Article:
Clay is so fine it won't settle fast enough to stay out of pumps and
pipes. I installed my sump pipes with as much slope towards the outlet
as possible so they empty faster after each pump cycle. If you could
raise up the pipe inside the house and as far from the outlet as possible
you could get a bit of flushing action that may help.
Unless you have a very small capacity pump or a lot of bends (more than
two or three) then bigger pump won't help.
You could try to install some geotextile fabric around the inside of the
sump to see if it helps. You need as much filter flow area as you can get
to minimize plugging of the fabric. Make an inside sump pail about an
inch or two smaller than the sump out of some sort of screen material -
plastic is best to avoid galvanic action with pump steel. Tightly wrap
fabric around screen, drop screen into sump and pump into screen. You
must use the felt type fabric, NOT the woven type.
If you really want to try a cheap and quick fix - wrap the pump with some
heavy plastic window screen material, the type recommended for cat and
dog resistance and then wrap the screen with the fabric. Shape is like a
big sack to get most flow area. Tie it up around the discharge pipe. Then
just pull the wrapped up pump once in a while to check for clay buildup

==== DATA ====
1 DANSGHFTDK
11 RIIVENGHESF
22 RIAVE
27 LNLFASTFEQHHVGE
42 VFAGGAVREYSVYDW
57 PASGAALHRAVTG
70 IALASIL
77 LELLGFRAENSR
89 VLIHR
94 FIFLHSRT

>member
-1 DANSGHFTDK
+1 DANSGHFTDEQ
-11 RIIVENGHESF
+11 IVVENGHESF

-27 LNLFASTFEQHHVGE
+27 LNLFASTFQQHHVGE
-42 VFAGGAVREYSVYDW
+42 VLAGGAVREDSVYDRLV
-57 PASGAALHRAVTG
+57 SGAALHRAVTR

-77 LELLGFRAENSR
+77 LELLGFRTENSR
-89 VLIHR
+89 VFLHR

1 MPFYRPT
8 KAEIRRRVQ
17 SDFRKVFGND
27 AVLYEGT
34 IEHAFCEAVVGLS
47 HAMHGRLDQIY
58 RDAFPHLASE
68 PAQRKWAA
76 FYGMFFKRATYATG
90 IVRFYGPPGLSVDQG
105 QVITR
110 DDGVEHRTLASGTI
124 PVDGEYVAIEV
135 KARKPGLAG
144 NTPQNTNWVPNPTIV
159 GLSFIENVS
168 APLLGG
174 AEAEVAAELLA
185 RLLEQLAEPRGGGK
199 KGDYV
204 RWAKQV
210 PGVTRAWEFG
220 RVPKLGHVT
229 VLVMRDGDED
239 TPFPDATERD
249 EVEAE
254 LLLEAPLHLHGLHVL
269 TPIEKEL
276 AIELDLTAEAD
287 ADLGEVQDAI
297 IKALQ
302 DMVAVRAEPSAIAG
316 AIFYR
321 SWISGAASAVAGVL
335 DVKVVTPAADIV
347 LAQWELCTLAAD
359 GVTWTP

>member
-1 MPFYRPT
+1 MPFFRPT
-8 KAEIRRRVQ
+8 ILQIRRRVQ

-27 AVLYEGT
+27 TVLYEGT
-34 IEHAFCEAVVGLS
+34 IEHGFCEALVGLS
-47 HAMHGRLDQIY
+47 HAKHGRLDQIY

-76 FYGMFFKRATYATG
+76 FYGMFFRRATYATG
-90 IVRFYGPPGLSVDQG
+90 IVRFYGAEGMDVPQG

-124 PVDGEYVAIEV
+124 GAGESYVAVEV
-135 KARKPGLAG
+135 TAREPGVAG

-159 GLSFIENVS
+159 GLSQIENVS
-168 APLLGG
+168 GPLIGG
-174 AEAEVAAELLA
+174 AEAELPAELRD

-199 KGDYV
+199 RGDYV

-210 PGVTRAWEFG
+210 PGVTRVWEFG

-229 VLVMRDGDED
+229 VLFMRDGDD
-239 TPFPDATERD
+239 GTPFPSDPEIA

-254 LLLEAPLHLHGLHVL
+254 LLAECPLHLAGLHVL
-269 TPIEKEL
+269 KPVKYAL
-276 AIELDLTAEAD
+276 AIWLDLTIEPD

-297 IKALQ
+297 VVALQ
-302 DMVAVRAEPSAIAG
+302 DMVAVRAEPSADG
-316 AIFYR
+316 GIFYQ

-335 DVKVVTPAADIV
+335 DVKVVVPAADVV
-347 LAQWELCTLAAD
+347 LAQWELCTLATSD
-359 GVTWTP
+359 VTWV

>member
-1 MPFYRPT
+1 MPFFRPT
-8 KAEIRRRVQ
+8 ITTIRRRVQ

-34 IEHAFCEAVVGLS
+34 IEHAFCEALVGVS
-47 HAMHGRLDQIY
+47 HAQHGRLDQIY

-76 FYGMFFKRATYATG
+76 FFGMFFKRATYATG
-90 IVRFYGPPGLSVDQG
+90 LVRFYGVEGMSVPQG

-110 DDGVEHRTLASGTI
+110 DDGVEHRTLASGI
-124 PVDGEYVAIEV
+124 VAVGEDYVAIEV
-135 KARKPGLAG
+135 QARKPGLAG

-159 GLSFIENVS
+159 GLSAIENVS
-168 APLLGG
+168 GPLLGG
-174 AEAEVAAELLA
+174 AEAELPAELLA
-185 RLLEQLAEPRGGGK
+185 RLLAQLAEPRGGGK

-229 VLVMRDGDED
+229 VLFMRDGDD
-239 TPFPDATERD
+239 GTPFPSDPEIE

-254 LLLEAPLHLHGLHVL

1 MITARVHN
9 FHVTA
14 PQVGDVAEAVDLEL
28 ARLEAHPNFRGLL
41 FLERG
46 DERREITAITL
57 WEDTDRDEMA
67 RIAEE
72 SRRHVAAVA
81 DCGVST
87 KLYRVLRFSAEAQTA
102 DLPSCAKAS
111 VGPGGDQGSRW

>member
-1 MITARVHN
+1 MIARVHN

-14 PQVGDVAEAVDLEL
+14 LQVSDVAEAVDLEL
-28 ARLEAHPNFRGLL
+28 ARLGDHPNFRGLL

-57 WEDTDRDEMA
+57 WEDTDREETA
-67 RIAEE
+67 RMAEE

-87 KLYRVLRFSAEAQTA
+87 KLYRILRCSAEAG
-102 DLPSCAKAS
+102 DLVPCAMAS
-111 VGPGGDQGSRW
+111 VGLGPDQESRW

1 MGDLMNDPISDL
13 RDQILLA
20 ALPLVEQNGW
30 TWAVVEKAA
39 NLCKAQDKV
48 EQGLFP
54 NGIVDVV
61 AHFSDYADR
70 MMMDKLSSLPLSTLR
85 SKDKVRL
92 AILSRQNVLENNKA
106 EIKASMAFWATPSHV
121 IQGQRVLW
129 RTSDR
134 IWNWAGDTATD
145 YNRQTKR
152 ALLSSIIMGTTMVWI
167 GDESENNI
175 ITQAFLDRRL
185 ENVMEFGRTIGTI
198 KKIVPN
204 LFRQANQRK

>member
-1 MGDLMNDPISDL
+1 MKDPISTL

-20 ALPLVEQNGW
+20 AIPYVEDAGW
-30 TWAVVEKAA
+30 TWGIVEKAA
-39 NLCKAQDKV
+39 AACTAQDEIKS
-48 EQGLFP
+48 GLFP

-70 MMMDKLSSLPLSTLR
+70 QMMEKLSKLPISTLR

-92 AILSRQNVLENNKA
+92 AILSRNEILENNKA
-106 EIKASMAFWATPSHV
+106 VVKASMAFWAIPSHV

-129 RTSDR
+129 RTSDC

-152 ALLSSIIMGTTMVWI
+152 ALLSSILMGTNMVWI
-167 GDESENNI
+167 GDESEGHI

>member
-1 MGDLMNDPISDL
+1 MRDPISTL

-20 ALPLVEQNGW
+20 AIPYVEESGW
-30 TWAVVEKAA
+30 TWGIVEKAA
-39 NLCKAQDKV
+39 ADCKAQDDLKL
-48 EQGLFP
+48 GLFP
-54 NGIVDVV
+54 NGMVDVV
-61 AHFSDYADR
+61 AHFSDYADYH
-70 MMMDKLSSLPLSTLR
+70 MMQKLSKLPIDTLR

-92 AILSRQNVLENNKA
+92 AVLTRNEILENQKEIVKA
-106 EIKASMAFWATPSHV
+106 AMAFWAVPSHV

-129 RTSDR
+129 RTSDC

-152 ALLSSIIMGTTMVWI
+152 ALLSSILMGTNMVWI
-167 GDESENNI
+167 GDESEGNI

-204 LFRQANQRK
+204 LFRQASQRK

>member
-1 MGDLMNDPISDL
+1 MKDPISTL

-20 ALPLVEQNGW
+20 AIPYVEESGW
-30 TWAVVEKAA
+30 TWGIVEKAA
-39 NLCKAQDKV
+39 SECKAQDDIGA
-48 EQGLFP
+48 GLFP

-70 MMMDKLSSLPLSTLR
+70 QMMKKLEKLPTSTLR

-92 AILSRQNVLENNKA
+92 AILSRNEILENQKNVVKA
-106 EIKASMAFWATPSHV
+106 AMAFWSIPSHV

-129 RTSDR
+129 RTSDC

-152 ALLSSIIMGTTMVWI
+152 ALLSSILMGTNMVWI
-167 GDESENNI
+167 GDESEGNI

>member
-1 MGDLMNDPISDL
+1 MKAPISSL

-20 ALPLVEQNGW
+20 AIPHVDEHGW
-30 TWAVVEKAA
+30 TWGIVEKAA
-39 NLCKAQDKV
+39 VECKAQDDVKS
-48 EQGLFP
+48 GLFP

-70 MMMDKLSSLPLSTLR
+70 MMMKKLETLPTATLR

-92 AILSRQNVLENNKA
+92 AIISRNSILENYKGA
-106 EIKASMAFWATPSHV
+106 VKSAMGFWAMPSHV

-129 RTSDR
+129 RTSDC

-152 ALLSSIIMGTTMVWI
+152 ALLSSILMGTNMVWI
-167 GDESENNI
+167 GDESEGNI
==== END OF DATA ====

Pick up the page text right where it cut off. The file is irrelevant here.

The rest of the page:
on fabric and rinse if needed.
The fabris has a very high flow capacity when it is clean but you may get
flooding of basement if it plugs up with clay so you need to monitor it
and either replace or clean when required. If pipe is left plugged then
there is a risk of flooding from the existing setup as well. Either way
maintenance is required. Pump would overheat and burnout if flow was
restricted either on inlet side or outlet side. Inlet restriction is
worse for pumps.
Most risk of plugging is with highest inflows to sump so check it after
major storms plus on a regular schedule.
There may be some good news in that the amount of clay may reduce with
time. The situation within the ground may stabilize and reduce the amount
of clay contribution. You should do all of the usual yard drainage
improvements to reduce the volume of water infiltrating to the sump. That
would speed up stabilization. You can expect clay to re-appear after
severe storms so check for plugging of filter after all bad storms even
after problem seems to have disappeared for a few years.
As a possible idea - is there a potential source for the clay other than
the obvious drain tiles? There could be a leaky water line causing the
clay content. Is the sump pump running when it shouldn't be? Or more
often then it should? Is it running during periods of dry weather when
you wouldn't expect any water in the drain tiles? Is there a check valve
on the pump or in the discharge line near the pump? If not the reverse
flush from the line when the pump stops could be flashing clay from the
sump pit or surrounding material. Is there a floor to the sump or is it
sitting on bare soil? I've seen several sumps made from just a piece of
pipe standing upright.
The amount of clay deposition you describe seems huge - is yard drainage
really poor? Ground should slope well away from house in all directions
and all roof spouts directed well away.